In 1867 Vasilyev graduated from the art class and, for some time, became Ivan Shishkin's disciple. In the summer of 1867 they together went to the isle of Valaam on Ladoga Lake. There Vasilyev, under Shishkin's tutelage, began to draw from nature. Shishkin's idiosyncratic technique and mastery of drawing were for Vasilyev another school of art indispensable for his future accomplishments. In spite of the deepest respect to his teacher, Vasilyev, even in the beginning of his artistic career, was able to show his originality, which is manifest already in his Valaam drawings. This first experience required more complicated and more generalized graphic techniques than those of Shishkin, which were based on rendering minute detail. The difference in style reflected differences, both broad and deep, between the two personalities.
In the next year, however, Vasilyev found himself working side by side with Shishkin; it was, probably, under Shishkin's influence that he began to turn to painting. To overcome the dependence upon Shishkin's style with its strong flavour of tradition, Vasilyev tried to rely on nineteenth century German and French landscape painters. For some time, it was the Barbizon school that attracted him most of all. Although Vasilyev found support and inspiration in the works of Western European painters, especially those who depicted scenes of every-day rustic life, it never came to direct borrowing of themes, motifs or techniques: his intuition told him what was best and most concordant with the nature of his talent. As a result, Vasilyev's paintings acquired a melody, characteristically his own. This can be seen in Vasilyev's early picture Near a Watering Place (1868) similar, but only slightly, to the landscapes of the Barbizon school; the difference is much more prominent in the stormy scenes produced both in his earlier and later periods. Probably the stormy scenes of the Barbizon painters attracted Vasilyev by a romantic air about them. But acquaintance with the manner of Dupre, Troyon, or Diaz revealed to him the principles of the school as a whole rather than those of individual painters; it affected his art but never resulted in a non-creative borrowing of the motifs. Though, at first, Vasilyev was somewhat inferior technically to the Barbizon painters, he eventually found his own way of handling the subject and the Volga Lagoons and After a Rain. Country Road exceed, in many respects, the Barbizon stormy scenes in their expressiveness and a deeply national sound.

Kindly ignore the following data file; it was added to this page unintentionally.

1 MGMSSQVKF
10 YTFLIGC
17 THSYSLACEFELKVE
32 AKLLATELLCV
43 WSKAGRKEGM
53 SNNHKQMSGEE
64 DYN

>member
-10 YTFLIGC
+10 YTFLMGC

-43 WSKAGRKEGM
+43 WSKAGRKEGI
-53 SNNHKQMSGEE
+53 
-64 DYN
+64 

Vasilyev spent the summer of 1869 in Count Stroganov's estate Znamenskoye-Karyan (Tambov Province), where he produced a variety of small paintings, as original and daring. Vasilyev painted these pictures under the enchanting impression of the first encounter with the steppe, that brought the young artist into a state of wonderful romantic exaltation. This emotion gave birth to a creative impulse increased by a romantic dream of an ideal unity of man and nature. It was probably similar to what Russian painters felt when, in the beginning of the nineteenth century, they saw the wonderful scenery under the cloudless sky of Italy. Similar aesthetic principles, however, were differently realized at different times, and Vasilyev's Evening (1869), After a Rain (1869), Forest Road, and Road through a Birchwood were as typical a mark of his time as, in the beginning of the nineteenth century, were pictures by Silvestr Shchedrin or Mikhail Lebedev. Vasilyev benefited both spiritually and technically from being in close contact with nature. This experience proved conductive of his later endeavours and manifested itself in the Volga landscapes.